Uniqlo’s Yanai Outlines Expansion

Tadashi Yanai said he’s got bigger plans: to revolutionize the way consumers buy clothes.

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TOKYO — As if growing Fast Retailing Co. Ltd.’s sales seven-fold to $54 billion by 2020 wasn’t an ambitious enough target, company chairman and Uniqlo founder Tadashi Yanai said he’s got bigger plans: to revolutionize the way consumers buy clothes.

This story first appeared in the September 17, 2009 issue of WWD.  Subscribe Today.

“When I was young, Brooks Brothers, Polo Ralph Lauren, [Giorgio] Armani — those brands really were changing the world,” the 60-year-old executive said in an interview at Uniqlo’s brand new showroom atop its Ginza flagship. “But after that, no one else has managed to do the same thing. We want to be a brand that really changes the world.”

To that end, Uniqlo, a brand known for innovations such as selling T-shirts in plastic tubes and creating a fabric that retains body heat, is going global. Yanai said Uniqlo plans to open 100 to 200 stores a year outside Japan. Two weeks ago, Fast Retailing outlined an audacious plan to grow its sales from the 682 billion yen, or $7 billion at average exchange, forecast for the year ended Aug. 31 to 5 trillion yen, or about $54 billion, by 2020 through a combination of international and domestic expansion as well as acquisitions.

Even though sales have more than doubled over the past six years, the company still has a long way to go to reach that target.

“We would like to become a more global company,” said Yanai, a few hours after unveiling Uniqlo’s first footwear collection, a Japan-specific lineup of ballet flats, Ugg-style boots and other styles.

Uniqlo’s most pressing international order of business is cutting the ribbon on a 23,000-square-foot flagship in Paris’ Opera District. The store will open Oct. 1 to coincide with the much-anticipated debut of Jil Sander’s +J collection for the company.

“The Paris flagship will be more significant than our SoHo store [in New York] because Paris is a fashion center,” the executive said.

Next year, Uniqlo will open a flagship in Shanghai as well as its first store in Moscow. As of June 30, Fast Retailing operated 867 stores, 777 of them in Japan.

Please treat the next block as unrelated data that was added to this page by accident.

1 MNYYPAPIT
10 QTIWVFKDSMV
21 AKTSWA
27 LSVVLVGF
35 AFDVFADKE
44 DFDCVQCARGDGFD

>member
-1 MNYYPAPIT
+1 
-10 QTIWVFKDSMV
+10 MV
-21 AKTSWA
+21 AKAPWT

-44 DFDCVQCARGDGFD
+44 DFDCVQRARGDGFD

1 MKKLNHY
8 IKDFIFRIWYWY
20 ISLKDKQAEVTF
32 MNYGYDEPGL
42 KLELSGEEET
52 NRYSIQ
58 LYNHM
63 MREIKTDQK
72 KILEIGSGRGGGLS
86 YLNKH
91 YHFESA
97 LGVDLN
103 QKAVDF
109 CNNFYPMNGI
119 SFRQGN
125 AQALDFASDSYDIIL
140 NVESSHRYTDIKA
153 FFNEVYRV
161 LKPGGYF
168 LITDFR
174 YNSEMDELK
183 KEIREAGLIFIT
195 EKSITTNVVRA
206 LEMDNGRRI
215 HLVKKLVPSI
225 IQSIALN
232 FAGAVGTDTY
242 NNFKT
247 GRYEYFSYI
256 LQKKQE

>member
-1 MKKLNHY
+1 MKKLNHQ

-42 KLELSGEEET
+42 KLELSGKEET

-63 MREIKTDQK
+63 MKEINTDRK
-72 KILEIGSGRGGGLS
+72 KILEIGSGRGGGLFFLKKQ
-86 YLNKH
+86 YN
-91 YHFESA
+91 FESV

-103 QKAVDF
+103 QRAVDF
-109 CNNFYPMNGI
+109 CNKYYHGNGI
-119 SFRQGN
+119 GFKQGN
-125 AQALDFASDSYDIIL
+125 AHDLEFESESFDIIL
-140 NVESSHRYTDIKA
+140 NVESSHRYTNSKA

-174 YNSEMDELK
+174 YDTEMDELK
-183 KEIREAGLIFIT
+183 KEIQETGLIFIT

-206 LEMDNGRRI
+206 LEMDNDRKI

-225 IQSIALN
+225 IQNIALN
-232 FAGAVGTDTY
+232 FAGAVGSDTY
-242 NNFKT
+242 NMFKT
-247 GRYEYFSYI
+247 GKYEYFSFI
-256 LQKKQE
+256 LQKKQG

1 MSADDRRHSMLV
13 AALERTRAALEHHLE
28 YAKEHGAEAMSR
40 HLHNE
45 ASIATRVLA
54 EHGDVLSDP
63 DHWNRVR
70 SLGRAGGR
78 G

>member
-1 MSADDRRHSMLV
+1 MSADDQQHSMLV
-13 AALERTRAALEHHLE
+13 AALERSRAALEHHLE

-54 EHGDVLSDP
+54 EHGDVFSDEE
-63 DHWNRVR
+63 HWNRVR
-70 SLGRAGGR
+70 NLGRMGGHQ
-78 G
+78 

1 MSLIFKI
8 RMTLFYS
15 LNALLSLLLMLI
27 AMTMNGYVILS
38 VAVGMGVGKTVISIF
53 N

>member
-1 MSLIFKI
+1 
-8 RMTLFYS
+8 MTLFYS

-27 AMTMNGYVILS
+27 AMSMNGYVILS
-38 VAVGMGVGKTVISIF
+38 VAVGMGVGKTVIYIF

Uniqlo is banking on the Sander collaboration, which marks the return of the German designer to the fashion world after a five-year hiatus, to “open the future” for the Japanese brand, in Yanai’s words. For now, the designer is concentrating on her new +J collection, but her deal with Uniqlo will eventually expand to other areas of the company.

“Everything. She’s involved in every single aspect. She pays such particular attention to detail, from the fabrications to the photos for the +J advertising campaign,” the ceo marveled. “She is someone who gets absorbed in her work.”

Yanai admitted that melding Sander’s perfectionist ethos with that of his own mass-producing empire isn’t always easy, but he seems to be taking any confrontations in stride.

“We have arguments, but through arguments we get to know each other. That’s important,” said Yanai, Japan’s richest man, according to Forbes magazine’s most recent ranking.

Meanwhile, Fast Retailing is eyeing the market for potential acquisitions. Yanai said the company has $4 billion to spend, but he declined to reveal the companies that have piqued his interest or how soon a transaction could take place. He also declined to comment on whether he’d consider bidding for Gap, a name that has surfaced in recent speculation.

“There are some interesting companies out there, but [the owners] may not want to sell. That is the kind of situation we’re in now,” Yanai said of the M&A landscape.

But the executive was more forthcoming when it came to a certain acquisition that didn’t come to be. In 2007, Fast Retailing bid $900 million for financially troubled department store chain Barneys New York Inc. before ultimately losing out to Dubai-based Istithmar.

“We are so happy that we could not buy Barneys,” he said with a hearty laugh. “If we owned Barneys right now, we would be building their business and we would be spending a lot of effort on that.”

Yanai also dished freely about his thoughts on Japan’s long-suffering department stores. Although Uniqlo and its affordable product offering have thrived during Japan’s recession, department stores, luxury goods companies and other retailers have struggled to convince consumers to open their wallets in the current climate. Yanai said he thinks consolidation within Japan is highly likely and the number of department store operators could contract to as few as three at some point in the future.

The executive, clad in a dark gray suit, striped shirt and spotted tie, said department stores need to do a better job of establishing a unique identity and cutting costs to remain competitive. He questions the logic of restaurants and other diversions that are often found in stores here.

“Often department stores are so stuck in their old ways,” he said. “If you want to sell clothes, do you really want to put cosmetics on the first floor?”

That said, Yanai sees a business opportunity for his own company within the arguably dated department store framework. Uniqlo already has some shop-in-shops in department stores here and plans more in the future in a bid to reach new customers. Christine Edman, Hennes & Mauritz’s country manager and representative director for Japan, has said H&M is considering doing the same.

Although a bevy of fast-fashion competitors, including H&M, Forever 21 and Topshop, have flooded the Japanese market over the past year, Yanai said Uniqlo’s high-quality garments set it apart from the rest of the trend-driven pack.

“We don’t consider fashion as our god,” he stated bluntly. “We want to be able to provide really good clothes.”


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